Biff Bam Pop! Remembers Legendary Artist Steve Ditko

Now, I’m sure the Merry Marvel Marching Society is going to be out in full force and there are going to be a million of the hottest of hot takes out there regarding the passing of Steve Ditko at the age of 90. 

Well, a million and one.

It’s a well known fact that major media outlets have prepackaged “death” files for older celebrities and social luminaries. Ready to go at a moment’s notice, all they need to do is slap on a death date to the piece and it’s ready to publish. A person’s life reduced to the completion of a sentence and the push of a ‘publish’ button.

That’s not the case around here. I got a text mere minutes ago and now I’m trying to figure out the best way to encapsulate the life of an artist who radically changed the course of my life. 

My first exposure to Ditko’s work was through the early 1980’s reprints of his thirty-eight issue Spider-Man run, given to me by my mother. I think they were billed as Marvel Presents: Spider-Man at the time.

Spider-Man was and is my favorite. There’s scarcely been a time in my comic book reading career that I haven’t been reading some manner of Spider-book. As a kid, I always had one with me and I would read them until the covers fell off. There also happens to be a Spider-Man action figure within arm’s length from me as I type this.

I’m not sure what it was about the character that I connected with, but it was on a cellular level.   If I had to venture a guess, it was Steve Ditko’s art. Spider-Man just looked cool and Peter Parker…he was just a kid like me. 

The Amazing Spider-Man #6 was the first appearance of The Lizard and there was something about Ditko’s cover that just freaked me the hell out. I’m pretty sure it gave me nightmares and the cover of the comic “mysteriously” disappeared shortly thereafter. 

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These books that Steve Ditko worked on were also instrumental in me learning how to read. I was given a vast majority of them prior to going to kindergarten and there was only so many times my parents could read them to me before I started catching on. If it sounds like I’m bragging here I totally am.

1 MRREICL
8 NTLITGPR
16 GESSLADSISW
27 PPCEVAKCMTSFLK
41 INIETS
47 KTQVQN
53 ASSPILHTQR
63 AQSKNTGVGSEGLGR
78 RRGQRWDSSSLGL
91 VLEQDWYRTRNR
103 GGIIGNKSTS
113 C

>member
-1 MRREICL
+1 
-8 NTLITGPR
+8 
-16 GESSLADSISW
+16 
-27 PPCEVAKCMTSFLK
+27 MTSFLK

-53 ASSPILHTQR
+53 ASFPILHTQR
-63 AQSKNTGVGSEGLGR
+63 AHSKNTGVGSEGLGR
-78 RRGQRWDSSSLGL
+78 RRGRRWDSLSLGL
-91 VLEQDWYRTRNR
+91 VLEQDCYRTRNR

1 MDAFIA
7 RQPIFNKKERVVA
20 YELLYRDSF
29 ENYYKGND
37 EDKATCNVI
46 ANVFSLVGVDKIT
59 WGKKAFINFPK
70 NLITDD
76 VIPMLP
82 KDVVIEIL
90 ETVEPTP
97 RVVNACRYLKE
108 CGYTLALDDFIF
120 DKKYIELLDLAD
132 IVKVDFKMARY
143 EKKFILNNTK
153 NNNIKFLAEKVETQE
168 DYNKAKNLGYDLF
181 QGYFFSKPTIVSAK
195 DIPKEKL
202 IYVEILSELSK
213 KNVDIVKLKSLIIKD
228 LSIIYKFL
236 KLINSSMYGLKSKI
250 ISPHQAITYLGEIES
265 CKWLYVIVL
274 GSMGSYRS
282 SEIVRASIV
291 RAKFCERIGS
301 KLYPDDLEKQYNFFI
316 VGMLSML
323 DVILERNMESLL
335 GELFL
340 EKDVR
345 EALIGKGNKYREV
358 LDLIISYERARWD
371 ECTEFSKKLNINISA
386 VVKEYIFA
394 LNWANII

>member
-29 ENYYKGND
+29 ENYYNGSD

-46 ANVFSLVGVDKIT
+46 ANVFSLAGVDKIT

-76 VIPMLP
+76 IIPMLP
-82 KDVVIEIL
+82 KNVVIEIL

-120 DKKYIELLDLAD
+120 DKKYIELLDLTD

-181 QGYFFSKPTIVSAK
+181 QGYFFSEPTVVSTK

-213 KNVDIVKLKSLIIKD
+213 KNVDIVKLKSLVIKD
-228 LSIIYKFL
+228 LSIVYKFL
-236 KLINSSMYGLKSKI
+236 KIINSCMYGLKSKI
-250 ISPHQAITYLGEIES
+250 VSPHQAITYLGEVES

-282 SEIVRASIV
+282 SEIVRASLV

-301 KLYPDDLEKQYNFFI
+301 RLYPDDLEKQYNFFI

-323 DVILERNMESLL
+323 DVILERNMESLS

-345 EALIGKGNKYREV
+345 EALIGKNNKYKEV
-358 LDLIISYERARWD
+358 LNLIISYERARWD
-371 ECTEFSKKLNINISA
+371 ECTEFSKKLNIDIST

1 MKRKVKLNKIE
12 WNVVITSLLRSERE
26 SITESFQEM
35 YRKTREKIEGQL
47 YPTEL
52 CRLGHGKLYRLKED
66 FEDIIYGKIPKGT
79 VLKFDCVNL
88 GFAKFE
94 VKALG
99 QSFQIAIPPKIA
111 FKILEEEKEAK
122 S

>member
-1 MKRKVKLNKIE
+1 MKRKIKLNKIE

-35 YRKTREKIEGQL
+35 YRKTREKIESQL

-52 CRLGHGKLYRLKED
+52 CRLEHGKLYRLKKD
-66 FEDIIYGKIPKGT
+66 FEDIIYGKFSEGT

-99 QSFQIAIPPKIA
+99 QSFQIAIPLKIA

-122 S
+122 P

When I was older and a bit more of a sophisticated comic book collector, Ditko returned to Marvel to create… Speedball. And I was totally there for it. 

This just so happened to be right at the peak of Bat-mania that was spurned on by Tim Burton’s Batman film. While we were all enraptured by the dark and gothic tortured hero, there was still a part of me dedicated to Ditko’s newest creation. What’s not to love about another teen hero given powers by some super scientific accident?

I can still recall a conversation I had with one of my friends while I was preaching the gospel of Ditko’s newest creation.

“Dude, he’s JUST like Spider-Man!” he said.

“Isn’t it GREAT?”  was my reply. 

Steve Ditko seemed like the other side of the coin when compared to Stan Lee. I love Stan Lee and all his bombast as the face of Marvel (his cameo in Ant-Man and the Wasp is his best yet) but Ditko was very much the opposite. From what I’m reading, he seldom gave interviews and was content to let his work do the talking. To me, that’s kind of perfect. Everything we need to know about him came from the tip of his pencil.

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